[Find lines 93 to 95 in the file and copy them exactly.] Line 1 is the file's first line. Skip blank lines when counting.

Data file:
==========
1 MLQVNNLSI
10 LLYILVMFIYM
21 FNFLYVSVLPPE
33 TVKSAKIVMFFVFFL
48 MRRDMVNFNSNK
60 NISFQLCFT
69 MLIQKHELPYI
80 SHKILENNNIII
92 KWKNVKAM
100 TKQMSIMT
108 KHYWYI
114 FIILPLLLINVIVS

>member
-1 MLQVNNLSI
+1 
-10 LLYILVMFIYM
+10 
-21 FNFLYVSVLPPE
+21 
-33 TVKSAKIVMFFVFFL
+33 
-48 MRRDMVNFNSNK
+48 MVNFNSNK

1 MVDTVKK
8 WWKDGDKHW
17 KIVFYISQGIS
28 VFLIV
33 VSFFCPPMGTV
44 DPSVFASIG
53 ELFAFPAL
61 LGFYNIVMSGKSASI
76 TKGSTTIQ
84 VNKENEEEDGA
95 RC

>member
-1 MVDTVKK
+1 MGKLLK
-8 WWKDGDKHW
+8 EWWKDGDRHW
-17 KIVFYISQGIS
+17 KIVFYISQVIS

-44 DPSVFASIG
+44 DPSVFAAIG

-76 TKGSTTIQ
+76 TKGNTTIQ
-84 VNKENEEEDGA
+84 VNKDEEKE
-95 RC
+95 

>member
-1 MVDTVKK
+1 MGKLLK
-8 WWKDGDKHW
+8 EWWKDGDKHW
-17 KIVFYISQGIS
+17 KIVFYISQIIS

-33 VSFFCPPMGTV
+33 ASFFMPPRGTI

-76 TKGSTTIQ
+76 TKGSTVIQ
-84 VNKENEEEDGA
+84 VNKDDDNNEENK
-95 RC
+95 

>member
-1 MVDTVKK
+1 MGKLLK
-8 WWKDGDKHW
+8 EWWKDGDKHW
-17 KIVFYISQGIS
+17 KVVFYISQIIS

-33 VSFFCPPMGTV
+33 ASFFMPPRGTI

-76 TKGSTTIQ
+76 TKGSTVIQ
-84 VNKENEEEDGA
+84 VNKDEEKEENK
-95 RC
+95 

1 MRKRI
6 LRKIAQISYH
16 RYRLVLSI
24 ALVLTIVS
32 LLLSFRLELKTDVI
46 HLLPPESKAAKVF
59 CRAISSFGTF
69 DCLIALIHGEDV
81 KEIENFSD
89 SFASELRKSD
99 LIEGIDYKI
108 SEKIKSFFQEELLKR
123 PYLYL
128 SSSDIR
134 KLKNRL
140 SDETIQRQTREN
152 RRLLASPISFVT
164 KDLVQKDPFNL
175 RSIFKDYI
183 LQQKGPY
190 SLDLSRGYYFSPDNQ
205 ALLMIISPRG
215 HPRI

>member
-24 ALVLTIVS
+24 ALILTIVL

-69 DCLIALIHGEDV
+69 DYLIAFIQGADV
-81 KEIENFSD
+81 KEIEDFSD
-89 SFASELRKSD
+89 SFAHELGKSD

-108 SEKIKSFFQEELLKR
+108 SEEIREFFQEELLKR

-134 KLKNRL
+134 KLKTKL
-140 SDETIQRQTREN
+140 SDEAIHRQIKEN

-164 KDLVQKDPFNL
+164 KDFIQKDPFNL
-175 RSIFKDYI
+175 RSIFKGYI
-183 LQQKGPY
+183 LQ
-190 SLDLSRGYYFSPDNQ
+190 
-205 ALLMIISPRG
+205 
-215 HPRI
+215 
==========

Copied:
128 SSSDIR
134 KLKNRL
140 SDETIQRQTREN